It’s Monday, What are You Reading and Nonfiction Monday: Library-Themed Books

We are once again very happy to join the meme hosted by Jen and Kellee from Teach Mentor Texts (and brainchild of Sheila at BookJourney). Our participation in “It’s Monday, What are You Reading?” is actually inspired by our blogger-friends Linda from Teacher Dance and Tara from A Teaching Life.

We are currently at the tail-end of our current bimonthly theme Dusty Bookshelves and Library Loot. As such, my post today is interwoven with Nonfiction Monday which is hosted this week by The Swimmer Writer as we celebrate picture books that highlight the life story narratives of wonderful librarians across the globe.

Miss Dorothy and her Bookmobile

Story By: Gloria Houston
Illustrated by: Susan Condie Lamb
Publisher: Harper, an Imprint of Harper Collins Publishers, 2011.
Borrowed from the public library.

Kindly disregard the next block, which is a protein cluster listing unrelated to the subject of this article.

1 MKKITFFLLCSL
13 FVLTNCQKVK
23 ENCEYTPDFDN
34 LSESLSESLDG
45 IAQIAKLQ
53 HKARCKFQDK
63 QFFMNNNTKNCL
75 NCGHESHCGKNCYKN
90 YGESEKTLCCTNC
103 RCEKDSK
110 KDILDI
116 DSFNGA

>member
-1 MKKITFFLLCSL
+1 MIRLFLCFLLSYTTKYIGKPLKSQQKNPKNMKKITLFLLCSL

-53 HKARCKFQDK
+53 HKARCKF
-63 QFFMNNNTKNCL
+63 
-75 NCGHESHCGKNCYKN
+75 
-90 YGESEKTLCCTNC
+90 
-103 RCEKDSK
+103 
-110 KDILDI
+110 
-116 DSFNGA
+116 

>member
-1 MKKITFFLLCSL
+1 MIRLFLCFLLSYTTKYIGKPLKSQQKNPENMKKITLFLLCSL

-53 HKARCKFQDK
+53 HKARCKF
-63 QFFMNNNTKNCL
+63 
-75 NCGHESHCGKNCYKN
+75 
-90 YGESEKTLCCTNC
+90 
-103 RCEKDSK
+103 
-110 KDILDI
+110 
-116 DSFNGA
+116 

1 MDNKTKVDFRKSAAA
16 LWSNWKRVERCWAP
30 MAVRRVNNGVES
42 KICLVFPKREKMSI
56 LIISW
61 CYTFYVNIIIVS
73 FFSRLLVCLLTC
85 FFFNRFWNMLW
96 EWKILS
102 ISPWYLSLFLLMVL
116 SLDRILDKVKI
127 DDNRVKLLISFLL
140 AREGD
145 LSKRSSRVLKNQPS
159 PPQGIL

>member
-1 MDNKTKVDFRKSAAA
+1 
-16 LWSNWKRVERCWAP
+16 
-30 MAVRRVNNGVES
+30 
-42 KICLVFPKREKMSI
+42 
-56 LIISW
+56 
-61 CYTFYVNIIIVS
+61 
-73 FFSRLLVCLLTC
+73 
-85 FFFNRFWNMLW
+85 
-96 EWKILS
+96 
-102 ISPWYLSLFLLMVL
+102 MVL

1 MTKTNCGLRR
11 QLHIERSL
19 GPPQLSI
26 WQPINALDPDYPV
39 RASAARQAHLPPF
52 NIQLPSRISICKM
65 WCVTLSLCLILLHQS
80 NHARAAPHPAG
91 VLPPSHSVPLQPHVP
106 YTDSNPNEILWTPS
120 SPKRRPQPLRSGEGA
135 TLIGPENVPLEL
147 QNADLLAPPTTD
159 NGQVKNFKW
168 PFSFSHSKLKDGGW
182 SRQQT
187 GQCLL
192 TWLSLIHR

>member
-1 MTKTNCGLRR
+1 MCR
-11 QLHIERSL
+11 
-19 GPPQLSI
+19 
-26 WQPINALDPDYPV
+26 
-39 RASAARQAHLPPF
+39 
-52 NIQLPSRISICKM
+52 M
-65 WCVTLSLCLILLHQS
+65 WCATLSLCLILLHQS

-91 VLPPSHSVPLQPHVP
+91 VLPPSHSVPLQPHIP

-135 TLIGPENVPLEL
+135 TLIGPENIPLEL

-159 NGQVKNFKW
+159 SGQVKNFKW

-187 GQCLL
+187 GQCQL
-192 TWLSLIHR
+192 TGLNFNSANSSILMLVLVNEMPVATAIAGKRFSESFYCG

This lovely picture book shares the inspiring story of Dorothy Thomas, also known as Miss Dorothy who lived in the Blue Ridge Mountains of North Carolina. The narrative begins with a description of Dorothy as a young child who loved books. She dreamed of being in charge of “a fine brick library” similar to the one they had in her Massachusetts hometown. She pursued this dream and went to Radcliffe College and went off to library school. Soon after graduation, however, she fell in love and her life took on a different path as she and her husband moved to a farm in “a land of high blue mountains, with deep green valleys and cascading streams splashing silver, shaded with oak, maple and fir” – with a description like that, how can you not fall in love with the place. As idyllic as it was, there was something missing in the community: a place where book lovers can gather together – a library! With the help of the people from the community, the townspeople managed to purchase a green bookmobile and Miss Dorothy had the awesome task of bringing the world to children’s doorsteps through her bookmobile. Miss Dorothy would drive around “over high hills and through narrow valleys”, even through soft and slippery embankments and oceans of mud to make sure that children would have a chance to borrow the books from her moving library. I especially liked how the community effort was highlighted in the story, the value given to reading, and how Miss Dorothy seemed to be universally loved by everyone she met. This is even more apparent in the Author’s Note found at the end of the story: “Everyone remembers the tiny woman with great fondness and how she touched their lives, though no one living today seems to know where she is buried. There is no monument to her – no stone with her name on it, that is. Her memorial is the love of books she engendered in the lives of her patrons, young and old.”